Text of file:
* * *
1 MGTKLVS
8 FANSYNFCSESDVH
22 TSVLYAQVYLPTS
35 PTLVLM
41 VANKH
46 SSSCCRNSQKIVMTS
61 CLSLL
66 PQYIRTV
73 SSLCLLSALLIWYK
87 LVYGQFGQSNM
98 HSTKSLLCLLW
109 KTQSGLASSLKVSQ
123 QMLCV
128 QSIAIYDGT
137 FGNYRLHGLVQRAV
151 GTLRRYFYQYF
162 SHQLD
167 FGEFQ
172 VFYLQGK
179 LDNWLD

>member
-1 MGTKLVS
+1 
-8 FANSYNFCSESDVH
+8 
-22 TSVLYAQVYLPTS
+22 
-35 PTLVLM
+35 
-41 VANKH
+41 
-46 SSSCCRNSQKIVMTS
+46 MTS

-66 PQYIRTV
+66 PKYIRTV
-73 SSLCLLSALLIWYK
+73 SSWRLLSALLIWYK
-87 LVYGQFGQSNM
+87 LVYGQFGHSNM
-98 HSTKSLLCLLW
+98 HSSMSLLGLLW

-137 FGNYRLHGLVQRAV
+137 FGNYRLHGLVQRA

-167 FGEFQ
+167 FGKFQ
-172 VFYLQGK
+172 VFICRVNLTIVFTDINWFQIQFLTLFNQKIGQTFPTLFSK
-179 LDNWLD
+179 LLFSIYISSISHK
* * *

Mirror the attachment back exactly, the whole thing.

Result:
1 MGTKLVS
8 FANSYNFCSESDVH
22 TSVLYAQVYLPTS
35 PTLVLM
41 VANKH
46 SSSCCRNSQKIVMTS
61 CLSLL
66 PQYIRTV
73 SSLCLLSALLIWYK
87 LVYGQFGQSNM
98 HSTKSLLCLLW
109 KTQSGLASSLKVSQ
123 QMLCV
128 QSIAIYDGT
137 FGNYRLHGLVQRAV
151 GTLRRYFYQYF
162 SHQLD
167 FGEFQ
172 VFYLQGK
179 LDNWLD

>member
-1 MGTKLVS
+1 
-8 FANSYNFCSESDVH
+8 
-22 TSVLYAQVYLPTS
+22 
-35 PTLVLM
+35 
-41 VANKH
+41 
-46 SSSCCRNSQKIVMTS
+46 MTS

-66 PQYIRTV
+66 PKYIRTV
-73 SSLCLLSALLIWYK
+73 SSWRLLSALLIWYK
-87 LVYGQFGQSNM
+87 LVYGQFGHSNM
-98 HSTKSLLCLLW
+98 HSSMSLLGLLW

-137 FGNYRLHGLVQRAV
+137 FGNYRLHGLVQRA

-167 FGEFQ
+167 FGKFQ
-172 VFYLQGK
+172 VFICRVNLTIVFTDINWFQIQFLTLFNQKIGQTFPTLFSK
-179 LDNWLD
+179 LLFSIYISSISHK